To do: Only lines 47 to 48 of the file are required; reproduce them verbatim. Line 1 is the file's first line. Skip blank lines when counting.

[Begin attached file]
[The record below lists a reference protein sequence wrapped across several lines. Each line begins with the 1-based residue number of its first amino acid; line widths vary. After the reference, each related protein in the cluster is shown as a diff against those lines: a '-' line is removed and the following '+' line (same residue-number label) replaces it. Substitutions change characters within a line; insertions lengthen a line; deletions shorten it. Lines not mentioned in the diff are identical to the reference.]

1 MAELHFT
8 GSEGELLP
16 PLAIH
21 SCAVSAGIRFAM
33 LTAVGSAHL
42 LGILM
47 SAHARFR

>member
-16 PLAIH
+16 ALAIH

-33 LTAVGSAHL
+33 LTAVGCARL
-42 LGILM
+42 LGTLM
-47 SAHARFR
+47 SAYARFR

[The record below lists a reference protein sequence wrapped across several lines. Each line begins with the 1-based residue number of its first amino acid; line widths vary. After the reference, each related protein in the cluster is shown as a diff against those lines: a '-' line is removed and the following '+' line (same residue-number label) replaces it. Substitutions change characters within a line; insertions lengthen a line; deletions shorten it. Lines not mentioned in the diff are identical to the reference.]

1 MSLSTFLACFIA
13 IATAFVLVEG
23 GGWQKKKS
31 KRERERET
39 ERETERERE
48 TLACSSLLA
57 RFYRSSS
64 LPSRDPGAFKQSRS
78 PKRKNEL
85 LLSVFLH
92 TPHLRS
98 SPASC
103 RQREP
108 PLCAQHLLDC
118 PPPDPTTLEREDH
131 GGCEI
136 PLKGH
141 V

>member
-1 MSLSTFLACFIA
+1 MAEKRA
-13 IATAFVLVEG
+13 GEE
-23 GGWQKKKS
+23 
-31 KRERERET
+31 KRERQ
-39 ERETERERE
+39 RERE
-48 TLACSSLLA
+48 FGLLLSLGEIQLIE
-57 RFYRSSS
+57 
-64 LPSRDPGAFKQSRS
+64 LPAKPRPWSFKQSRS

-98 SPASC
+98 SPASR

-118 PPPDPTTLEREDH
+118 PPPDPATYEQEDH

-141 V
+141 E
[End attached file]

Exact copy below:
+39 RERE
-48 TLACSSLLA